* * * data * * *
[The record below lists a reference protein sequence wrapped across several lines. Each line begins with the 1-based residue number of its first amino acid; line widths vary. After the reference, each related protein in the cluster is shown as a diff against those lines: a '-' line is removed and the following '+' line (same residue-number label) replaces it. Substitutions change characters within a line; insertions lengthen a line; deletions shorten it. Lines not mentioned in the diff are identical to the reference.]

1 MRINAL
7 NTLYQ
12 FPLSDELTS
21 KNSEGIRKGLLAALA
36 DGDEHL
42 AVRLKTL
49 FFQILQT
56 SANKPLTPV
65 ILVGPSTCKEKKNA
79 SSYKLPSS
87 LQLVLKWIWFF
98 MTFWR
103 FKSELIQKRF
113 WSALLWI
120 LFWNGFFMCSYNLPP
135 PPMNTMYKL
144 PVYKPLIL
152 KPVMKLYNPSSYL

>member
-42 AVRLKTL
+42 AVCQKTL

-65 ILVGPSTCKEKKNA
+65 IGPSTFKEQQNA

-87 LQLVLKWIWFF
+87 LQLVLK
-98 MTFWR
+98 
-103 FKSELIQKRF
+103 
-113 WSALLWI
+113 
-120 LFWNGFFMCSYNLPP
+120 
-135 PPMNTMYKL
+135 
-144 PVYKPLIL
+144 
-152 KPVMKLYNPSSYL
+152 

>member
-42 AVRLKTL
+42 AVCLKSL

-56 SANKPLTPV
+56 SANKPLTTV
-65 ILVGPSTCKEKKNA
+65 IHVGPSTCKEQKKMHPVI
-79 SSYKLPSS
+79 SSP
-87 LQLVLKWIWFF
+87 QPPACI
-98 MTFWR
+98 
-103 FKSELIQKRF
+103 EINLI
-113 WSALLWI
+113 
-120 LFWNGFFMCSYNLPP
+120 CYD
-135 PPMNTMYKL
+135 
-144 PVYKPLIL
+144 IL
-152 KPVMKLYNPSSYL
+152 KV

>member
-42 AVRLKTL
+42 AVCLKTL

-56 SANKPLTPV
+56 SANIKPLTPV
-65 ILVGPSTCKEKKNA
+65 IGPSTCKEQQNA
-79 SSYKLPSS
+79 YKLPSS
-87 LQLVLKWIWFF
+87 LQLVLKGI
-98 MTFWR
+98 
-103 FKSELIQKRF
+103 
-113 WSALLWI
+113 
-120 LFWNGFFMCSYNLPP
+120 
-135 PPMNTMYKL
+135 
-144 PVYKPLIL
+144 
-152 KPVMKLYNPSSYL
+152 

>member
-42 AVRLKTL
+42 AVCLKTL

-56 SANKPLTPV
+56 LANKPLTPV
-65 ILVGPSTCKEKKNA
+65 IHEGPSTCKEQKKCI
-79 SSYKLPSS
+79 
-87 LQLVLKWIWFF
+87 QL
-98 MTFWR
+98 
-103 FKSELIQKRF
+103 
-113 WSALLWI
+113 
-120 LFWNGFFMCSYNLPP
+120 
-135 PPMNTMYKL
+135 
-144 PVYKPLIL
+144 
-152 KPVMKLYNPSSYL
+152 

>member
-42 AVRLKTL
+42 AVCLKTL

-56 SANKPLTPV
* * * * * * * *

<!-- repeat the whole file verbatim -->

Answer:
[The record below lists a reference protein sequence wrapped across several lines. Each line begins with the 1-based residue number of its first amino acid; line widths vary. After the reference, each related protein in the cluster is shown as a diff against those lines: a '-' line is removed and the following '+' line (same residue-number label) replaces it. Substitutions change characters within a line; insertions lengthen a line; deletions shorten it. Lines not mentioned in the diff are identical to the reference.]

1 MRINAL
7 NTLYQ
12 FPLSDELTS
21 KNSEGIRKGLLAALA
36 DGDEHL
42 AVRLKTL
49 FFQILQT
56 SANKPLTPV
65 ILVGPSTCKEKKNA
79 SSYKLPSS
87 LQLVLKWIWFF
98 MTFWR
103 FKSELIQKRF
113 WSALLWI
120 LFWNGFFMCSYNLPP
135 PPMNTMYKL
144 PVYKPLIL
152 KPVMKLYNPSSYL

>member
-42 AVRLKTL
+42 AVCQKTL

-65 ILVGPSTCKEKKNA
+65 IGPSTFKEQQNA

-87 LQLVLKWIWFF
+87 LQLVLK
-98 MTFWR
+98 
-103 FKSELIQKRF
+103 
-113 WSALLWI
+113 
-120 LFWNGFFMCSYNLPP
+120 
-135 PPMNTMYKL
+135 
-144 PVYKPLIL
+144 
-152 KPVMKLYNPSSYL
+152 

>member
-42 AVRLKTL
+42 AVCLKSL

-56 SANKPLTPV
+56 SANKPLTTV
-65 ILVGPSTCKEKKNA
+65 IHVGPSTCKEQKKMHPVI
-79 SSYKLPSS
+79 SSP
-87 LQLVLKWIWFF
+87 QPPACI
-98 MTFWR
+98 
-103 FKSELIQKRF
+103 EINLI
-113 WSALLWI
+113 
-120 LFWNGFFMCSYNLPP
+120 CYD
-135 PPMNTMYKL
+135 
-144 PVYKPLIL
+144 IL
-152 KPVMKLYNPSSYL
+152 KV

>member
-42 AVRLKTL
+42 AVCLKTL

-56 SANKPLTPV
+56 SANIKPLTPV
-65 ILVGPSTCKEKKNA
+65 IGPSTCKEQQNA
-79 SSYKLPSS
+79 YKLPSS
-87 LQLVLKWIWFF
+87 LQLVLKGI
-98 MTFWR
+98 
-103 FKSELIQKRF
+103 
-113 WSALLWI
+113 
-120 LFWNGFFMCSYNLPP
+120 
-135 PPMNTMYKL
+135 
-144 PVYKPLIL
+144 
-152 KPVMKLYNPSSYL
+152 

>member
-42 AVRLKTL
+42 AVCLKTL

-56 SANKPLTPV
+56 LANKPLTPV
-65 ILVGPSTCKEKKNA
+65 IHEGPSTCKEQKKCI
-79 SSYKLPSS
+79 
-87 LQLVLKWIWFF
+87 QL
-98 MTFWR
+98 
-103 FKSELIQKRF
+103 
-113 WSALLWI
+113 
-120 LFWNGFFMCSYNLPP
+120 
-135 PPMNTMYKL
+135 
-144 PVYKPLIL
+144 
-152 KPVMKLYNPSSYL
+152 

>member
-42 AVRLKTL
+42 AVCLKTL

-56 SANKPLTPV